Rhino poaching has become a crisis in Southern Africa. This year (2010) in South Africa, 232 rhinos have been killed for their horns since the start of the year compared to 122 poached last year.
Due to rhinos being shot out across the rest of Africa and Asia, the market has turned its attention to South Africa and India as the demand from the Far East and the Middle East remains sickeningly high. Conservation efforts are now under siege again, and fresh impetus and cash are needed to head off the upward trend in deaths reported in 2010.
As a collective group of Conservationists, Governments and Joe public (that’s us), we might have won the first battle as it seemed that we had saved the Rhino from extinction. The war seems to be still going on, and for the first time in many years, the net Rhino numbers in SA are negative, which means that more Rhinos were killed than were born. The 2010 report card looks terrible, although the trend is blinding obvious.
South African Rhino Deaths
- 2007 – 13 killed
- 2008 – 83 Killed
- 2009 – 122 killed
- 2010 – 232 killed (as of Sept 2010)
A Changing Game
According to SANParks, 232 rhinos were slaughtered in 2010 throughout South Africa (104 of these in Kruger National Park). Of the 119 suspected poacher arrests, 45 were made in the park. We are losing 20 rhinos a month, so that means another 60 by the end of the year.
Poachers are no longer destitute villagers trying to earn a living by selling the odd horn here and there. They no longer run around in flip-flops carrying barb-wire snares and old, bolt-action rifles. They are part of well-organised syndicates with helicopters, GPS tracking, dart guns and chainsaws. Just recently two prominent veterinarians working in the game capture business were arrested with seven other poachers. Their trial continues. Most downed animals now either die by an overdose of sedatives or slowly bleed to death.
While researching for facts, I came across a good many websites and blogs that specialise in reporting on the horrendous topic of Rhino Poaching. Please support them in all their efforts whenever you can. I’ve looked at the photos on their sites, and I know that many may cause unease amongst people, and I hope they do. Just because it’s horrible doesn’t mean it isn’t happening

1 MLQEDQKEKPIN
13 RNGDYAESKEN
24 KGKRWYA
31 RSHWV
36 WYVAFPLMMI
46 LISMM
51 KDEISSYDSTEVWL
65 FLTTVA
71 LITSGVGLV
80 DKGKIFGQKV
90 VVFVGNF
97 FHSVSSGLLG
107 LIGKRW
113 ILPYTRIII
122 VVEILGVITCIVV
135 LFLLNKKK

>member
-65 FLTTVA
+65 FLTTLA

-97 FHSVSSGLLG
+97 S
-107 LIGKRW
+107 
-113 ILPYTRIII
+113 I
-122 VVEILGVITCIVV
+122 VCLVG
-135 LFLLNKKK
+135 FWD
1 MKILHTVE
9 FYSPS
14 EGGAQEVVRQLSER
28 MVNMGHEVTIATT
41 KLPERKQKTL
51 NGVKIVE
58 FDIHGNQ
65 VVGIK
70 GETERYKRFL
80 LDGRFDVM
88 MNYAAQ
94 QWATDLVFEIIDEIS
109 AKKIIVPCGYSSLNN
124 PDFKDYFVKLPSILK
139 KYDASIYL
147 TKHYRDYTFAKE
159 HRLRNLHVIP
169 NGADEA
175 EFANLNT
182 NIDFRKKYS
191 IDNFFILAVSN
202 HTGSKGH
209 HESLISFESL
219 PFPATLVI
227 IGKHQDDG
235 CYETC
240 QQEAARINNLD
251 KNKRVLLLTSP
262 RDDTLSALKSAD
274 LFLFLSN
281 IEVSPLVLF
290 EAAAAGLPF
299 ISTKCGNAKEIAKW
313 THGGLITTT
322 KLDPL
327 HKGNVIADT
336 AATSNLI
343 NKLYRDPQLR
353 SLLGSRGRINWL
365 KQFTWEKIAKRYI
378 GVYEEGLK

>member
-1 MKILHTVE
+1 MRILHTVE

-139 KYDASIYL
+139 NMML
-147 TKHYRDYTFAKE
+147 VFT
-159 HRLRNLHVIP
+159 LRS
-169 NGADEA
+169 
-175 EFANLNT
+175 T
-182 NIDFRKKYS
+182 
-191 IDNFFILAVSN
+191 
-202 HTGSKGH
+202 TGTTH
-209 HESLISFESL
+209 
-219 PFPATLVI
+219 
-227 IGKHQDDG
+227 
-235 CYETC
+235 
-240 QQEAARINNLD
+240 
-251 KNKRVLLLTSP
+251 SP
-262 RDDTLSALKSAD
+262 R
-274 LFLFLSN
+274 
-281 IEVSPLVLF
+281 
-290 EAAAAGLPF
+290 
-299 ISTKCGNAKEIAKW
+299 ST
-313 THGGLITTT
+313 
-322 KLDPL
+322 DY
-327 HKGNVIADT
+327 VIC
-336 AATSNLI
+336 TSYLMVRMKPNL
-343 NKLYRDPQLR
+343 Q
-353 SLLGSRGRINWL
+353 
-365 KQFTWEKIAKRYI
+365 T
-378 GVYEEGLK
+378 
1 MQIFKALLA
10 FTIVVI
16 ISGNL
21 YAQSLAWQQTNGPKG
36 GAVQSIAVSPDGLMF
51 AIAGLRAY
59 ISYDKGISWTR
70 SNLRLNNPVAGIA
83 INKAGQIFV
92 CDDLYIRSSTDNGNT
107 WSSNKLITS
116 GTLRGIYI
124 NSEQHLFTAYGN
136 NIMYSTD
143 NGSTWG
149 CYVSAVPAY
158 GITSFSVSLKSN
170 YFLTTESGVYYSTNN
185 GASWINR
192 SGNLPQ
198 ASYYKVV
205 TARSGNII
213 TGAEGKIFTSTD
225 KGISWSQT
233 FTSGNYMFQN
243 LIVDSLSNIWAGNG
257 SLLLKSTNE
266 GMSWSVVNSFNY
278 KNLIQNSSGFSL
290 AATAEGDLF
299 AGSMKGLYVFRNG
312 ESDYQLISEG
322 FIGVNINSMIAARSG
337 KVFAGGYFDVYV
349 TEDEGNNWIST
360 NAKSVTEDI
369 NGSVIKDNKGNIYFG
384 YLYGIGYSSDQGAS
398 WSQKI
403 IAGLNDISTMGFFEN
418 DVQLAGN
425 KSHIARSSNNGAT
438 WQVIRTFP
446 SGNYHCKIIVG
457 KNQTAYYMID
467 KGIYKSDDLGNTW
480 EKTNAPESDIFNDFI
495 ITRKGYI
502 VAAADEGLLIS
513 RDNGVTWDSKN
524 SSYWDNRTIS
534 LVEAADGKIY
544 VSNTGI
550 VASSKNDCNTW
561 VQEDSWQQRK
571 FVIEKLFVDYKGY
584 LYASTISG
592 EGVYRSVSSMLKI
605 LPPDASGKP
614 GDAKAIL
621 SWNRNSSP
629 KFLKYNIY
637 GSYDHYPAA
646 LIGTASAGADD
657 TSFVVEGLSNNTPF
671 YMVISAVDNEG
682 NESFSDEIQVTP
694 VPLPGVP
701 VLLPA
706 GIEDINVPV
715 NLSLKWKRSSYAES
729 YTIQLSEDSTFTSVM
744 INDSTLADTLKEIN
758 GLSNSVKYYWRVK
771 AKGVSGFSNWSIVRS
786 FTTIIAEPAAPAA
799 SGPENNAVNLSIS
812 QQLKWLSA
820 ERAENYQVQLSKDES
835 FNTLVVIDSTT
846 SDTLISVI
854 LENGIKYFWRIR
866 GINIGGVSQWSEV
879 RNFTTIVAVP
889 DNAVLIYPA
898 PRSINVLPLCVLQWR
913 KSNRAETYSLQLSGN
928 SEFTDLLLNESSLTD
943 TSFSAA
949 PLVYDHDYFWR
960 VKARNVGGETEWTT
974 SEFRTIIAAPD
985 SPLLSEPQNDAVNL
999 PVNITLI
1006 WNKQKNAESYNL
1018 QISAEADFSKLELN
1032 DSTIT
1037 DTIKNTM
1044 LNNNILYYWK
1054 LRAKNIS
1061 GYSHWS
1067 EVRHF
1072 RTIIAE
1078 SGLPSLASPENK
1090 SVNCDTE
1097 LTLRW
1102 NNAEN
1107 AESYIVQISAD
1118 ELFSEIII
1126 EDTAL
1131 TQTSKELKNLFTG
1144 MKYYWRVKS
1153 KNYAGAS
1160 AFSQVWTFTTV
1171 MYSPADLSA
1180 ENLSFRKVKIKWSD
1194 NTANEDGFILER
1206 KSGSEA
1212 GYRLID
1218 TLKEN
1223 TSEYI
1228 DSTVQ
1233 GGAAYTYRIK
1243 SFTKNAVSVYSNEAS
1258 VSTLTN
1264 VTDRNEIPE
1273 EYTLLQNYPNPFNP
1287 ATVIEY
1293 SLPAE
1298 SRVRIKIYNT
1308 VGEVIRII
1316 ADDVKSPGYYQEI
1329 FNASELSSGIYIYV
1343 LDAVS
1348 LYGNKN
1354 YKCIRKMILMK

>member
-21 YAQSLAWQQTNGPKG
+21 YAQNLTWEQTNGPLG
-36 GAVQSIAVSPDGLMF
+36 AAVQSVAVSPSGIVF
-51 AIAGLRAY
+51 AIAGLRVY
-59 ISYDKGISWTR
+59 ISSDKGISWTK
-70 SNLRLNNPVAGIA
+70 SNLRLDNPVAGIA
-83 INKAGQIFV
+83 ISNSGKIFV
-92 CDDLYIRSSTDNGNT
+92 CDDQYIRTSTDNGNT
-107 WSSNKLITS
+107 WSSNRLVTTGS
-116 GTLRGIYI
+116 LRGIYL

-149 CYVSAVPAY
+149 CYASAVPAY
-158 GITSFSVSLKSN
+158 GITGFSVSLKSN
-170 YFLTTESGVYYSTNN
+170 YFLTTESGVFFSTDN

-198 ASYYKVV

Best current population numbers (source: International Rhino Foundation )
White rhino: 17,500
Black rhino: 4,240
Greater One-horned rhino: 2,800-2,850
Sumatran Rhino: 200
Javan Rhino: 40-50
Rhino conservation sites that need your support
A small gallery of my Rhino photos from Kruger National Park + some updated Posts
UPDATE to the post
By the 19th of December 2011, 405 rhinos had already been killed in South Africa compared to the 333 poached in 2010. As you can see in the above chart, the rhino poaching has been increasing since 2008. Based on this current trend, we could have a disastrous 2012. We are clearly losing the battle against poaching, and the South African Government has a lot to answer for.
Is it a coincidence that the numbers started to rise around the time of the global economic crisis, possibly? Men will do desperate things when they are hungry, but these acts are no longer perpetrated by poverty-stricken men. It has become a profitable business for organised crime. The South African government and the National Park’s board has been too slow to increase funding and resources in the troubled areas. And so, the numbers continue to rise year on year.
Brave Rangers at the coalface
I’ve said it before. The valiant rangers on the ground are ill-equipped to deal with today’s organised criminals. Whether the solution is simply to bring in the army to assist in the high target areas, is up for debate. The fact remains simple, the horrific deaths will continue on an upward trend.
One of South Africa’s big tourism drawcards is the Big 5. People, who have never been to Africa, want to experience Lions, Leopard, Elephants, Buffalo’s and Rhinos on their safari’s. What would the effect on tourism be if one or two of these iconic species disappear? Elephants and Buffalo’s numbers are not critical in South Africa. Well, not compared to the other three anyway.
I hope that the people of the world will get behind many of the great conservation organisations that are trying to raise awareness of the plight of the Rhino. Failing to do this could see the extinction of a mastodonic creature within our lifetime.
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